How do you teach kids about 9/11?

By Meghan Murphy-Gill| comments | Print this pagePrint | Email this pageShare
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A story on my local NPR station this morning reminded me of something I’d not yet really been aware of: kids up to 8th grade don’t really remember 9/11. A Muslim school in the Chicago area learned this a few years ago when social studies students in the 5th and 6th grade weren’t able to complete an essay on where they were on 9/11. Khawaja Rizwan Kadir, a parent, says, that “after 9/11, Muslim-Americans were so busy trying to explain themselves to non-Muslims that they didn’t realize that, some day, they'd have to explain 9/11 to their own [kids].”

Teachers realized that they’d have to start teaching about 9/11, but how they’d do it, they found, would be a challenge.

Students at the school, which began explicitly teaching that extremism is wrong after 9/11, struggled to understand Osama bin Laden’s role in the attacks. After a 45-minute presentation, one student asked, “How is it possible that Osama bin Laden flew those planes into the World Trade Center, got out of those burning planes, got out of the burning building in the midst of the policemen and everything, went back to Afghanistan, and then was captured and killed 10 years later?”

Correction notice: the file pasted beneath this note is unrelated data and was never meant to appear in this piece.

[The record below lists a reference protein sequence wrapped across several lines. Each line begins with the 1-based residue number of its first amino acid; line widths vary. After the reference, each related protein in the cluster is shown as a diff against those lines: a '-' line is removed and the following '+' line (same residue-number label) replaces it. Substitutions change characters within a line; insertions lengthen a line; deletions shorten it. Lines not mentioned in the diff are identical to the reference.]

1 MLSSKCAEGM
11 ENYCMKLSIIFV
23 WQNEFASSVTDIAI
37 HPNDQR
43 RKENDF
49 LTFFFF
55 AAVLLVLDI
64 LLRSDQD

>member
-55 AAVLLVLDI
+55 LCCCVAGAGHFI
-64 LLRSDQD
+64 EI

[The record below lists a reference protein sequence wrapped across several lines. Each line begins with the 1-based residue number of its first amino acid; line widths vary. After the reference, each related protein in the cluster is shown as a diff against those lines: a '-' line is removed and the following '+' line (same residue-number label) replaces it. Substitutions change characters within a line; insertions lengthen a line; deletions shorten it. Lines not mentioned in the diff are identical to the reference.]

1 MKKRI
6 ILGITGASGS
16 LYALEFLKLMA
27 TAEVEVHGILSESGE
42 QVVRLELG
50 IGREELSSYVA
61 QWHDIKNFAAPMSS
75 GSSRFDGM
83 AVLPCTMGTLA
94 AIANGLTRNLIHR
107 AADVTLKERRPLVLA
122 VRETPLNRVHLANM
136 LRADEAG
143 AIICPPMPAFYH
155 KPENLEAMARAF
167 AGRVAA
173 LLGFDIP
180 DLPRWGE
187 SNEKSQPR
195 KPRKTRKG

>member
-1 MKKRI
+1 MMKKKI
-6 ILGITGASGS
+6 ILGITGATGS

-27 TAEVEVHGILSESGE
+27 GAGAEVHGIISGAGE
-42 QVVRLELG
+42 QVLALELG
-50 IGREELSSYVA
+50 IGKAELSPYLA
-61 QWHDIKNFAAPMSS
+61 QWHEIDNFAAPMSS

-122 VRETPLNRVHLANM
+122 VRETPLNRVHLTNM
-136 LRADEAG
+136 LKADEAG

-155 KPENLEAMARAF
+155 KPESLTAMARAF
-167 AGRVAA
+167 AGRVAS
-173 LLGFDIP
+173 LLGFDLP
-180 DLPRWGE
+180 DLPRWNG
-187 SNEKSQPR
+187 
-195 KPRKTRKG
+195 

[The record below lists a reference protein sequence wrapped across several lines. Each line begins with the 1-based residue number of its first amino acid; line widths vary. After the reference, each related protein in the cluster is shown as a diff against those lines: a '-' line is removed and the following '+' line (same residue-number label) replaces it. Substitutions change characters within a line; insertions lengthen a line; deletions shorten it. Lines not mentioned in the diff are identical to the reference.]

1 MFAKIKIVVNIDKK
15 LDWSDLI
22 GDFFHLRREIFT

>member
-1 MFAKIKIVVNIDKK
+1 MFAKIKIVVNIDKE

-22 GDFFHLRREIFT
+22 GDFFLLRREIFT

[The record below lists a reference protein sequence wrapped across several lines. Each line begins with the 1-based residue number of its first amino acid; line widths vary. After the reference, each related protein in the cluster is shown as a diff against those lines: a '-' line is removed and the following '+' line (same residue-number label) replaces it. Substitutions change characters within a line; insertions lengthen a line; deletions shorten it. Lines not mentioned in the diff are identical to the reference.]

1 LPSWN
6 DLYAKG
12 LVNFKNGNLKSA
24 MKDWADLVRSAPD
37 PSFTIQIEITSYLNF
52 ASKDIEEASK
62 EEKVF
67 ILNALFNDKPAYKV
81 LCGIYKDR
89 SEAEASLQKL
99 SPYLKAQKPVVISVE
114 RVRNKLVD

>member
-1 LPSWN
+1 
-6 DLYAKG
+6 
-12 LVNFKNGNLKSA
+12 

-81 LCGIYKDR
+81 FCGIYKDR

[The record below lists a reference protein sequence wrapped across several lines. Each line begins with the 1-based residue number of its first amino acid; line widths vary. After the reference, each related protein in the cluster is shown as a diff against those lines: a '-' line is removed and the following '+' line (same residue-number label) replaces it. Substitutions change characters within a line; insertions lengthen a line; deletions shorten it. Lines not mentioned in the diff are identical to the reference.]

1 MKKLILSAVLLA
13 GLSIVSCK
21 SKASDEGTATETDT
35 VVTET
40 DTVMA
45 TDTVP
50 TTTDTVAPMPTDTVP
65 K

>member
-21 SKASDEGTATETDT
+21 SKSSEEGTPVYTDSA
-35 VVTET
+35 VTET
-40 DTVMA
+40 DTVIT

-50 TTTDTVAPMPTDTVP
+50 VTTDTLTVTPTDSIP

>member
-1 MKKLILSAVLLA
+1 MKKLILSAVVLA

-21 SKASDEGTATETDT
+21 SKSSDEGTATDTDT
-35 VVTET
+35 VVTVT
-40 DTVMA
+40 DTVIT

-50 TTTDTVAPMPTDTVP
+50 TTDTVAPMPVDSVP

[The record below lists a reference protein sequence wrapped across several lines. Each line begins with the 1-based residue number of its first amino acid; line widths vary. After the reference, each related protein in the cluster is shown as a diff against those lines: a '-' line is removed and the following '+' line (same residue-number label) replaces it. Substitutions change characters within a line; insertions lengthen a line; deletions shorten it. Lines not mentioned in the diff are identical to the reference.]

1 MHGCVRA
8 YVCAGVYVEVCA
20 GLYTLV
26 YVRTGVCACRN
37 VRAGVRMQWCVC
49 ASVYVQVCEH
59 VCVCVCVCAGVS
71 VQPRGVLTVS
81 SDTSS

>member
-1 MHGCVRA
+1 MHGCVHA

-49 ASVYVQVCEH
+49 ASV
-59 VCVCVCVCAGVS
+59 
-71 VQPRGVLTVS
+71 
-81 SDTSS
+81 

I don’t have kids of my own and am not a teacher, so the thought that students would have to read about 9/11 in a history book the way I studied Pearl Harbor Day or the election of President Kennedy. escaped me. In fact in another 10 years, 9/11 will be as far behind us for an 8-year-old as MLK’s assassination was for me at the same age.

It’s hard to imagine how 9/11 will be taught in schools. Despite that the facts of what happened on 9/11 are clear and agreed upon (conspiracy theories aside), the event and the country’s response are so fraught with political and religious tension, I wonder how history lessons will affect kids’ perceptions of that day.

So, those of you with young children in your life, how do you answer their questions about 9/11? What do you tell them when they ask difficult questions?